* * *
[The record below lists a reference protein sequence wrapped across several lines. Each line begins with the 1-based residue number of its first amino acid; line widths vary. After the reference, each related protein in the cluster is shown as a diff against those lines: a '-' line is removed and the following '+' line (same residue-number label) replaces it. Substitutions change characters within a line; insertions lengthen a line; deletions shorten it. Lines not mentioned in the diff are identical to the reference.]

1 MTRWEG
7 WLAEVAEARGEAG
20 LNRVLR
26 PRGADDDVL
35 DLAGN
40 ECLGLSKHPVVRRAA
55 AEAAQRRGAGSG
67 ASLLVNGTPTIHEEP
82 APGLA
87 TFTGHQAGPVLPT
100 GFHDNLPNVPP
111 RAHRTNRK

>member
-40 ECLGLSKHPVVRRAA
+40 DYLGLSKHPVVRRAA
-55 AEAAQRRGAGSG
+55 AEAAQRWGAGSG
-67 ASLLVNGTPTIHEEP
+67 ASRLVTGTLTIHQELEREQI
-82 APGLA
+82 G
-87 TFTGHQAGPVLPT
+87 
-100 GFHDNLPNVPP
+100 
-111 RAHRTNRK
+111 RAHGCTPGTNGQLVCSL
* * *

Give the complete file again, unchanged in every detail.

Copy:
[The record below lists a reference protein sequence wrapped across several lines. Each line begins with the 1-based residue number of its first amino acid; line widths vary. After the reference, each related protein in the cluster is shown as a diff against those lines: a '-' line is removed and the following '+' line (same residue-number label) replaces it. Substitutions change characters within a line; insertions lengthen a line; deletions shorten it. Lines not mentioned in the diff are identical to the reference.]

1 MTRWEG
7 WLAEVAEARGEAG
20 LNRVLR
26 PRGADDDVL
35 DLAGN
40 ECLGLSKHPVVRRAA
55 AEAAQRRGAGSG
67 ASLLVNGTPTIHEEP
82 APGLA
87 TFTGHQAGPVLPT
100 GFHDNLPNVPP
111 RAHRTNRK

>member
-40 ECLGLSKHPVVRRAA
+40 DYLGLSKHPVVRRAA
-55 AEAAQRRGAGSG
+55 AEAAQRWGAGSG
-67 ASLLVNGTPTIHEEP
+67 ASRLVTGTLTIHQELEREQI
-82 APGLA
+82 G
-87 TFTGHQAGPVLPT
+87 
-100 GFHDNLPNVPP
+100 
-111 RAHRTNRK
+111 RAHGCTPGTNGQLVCSL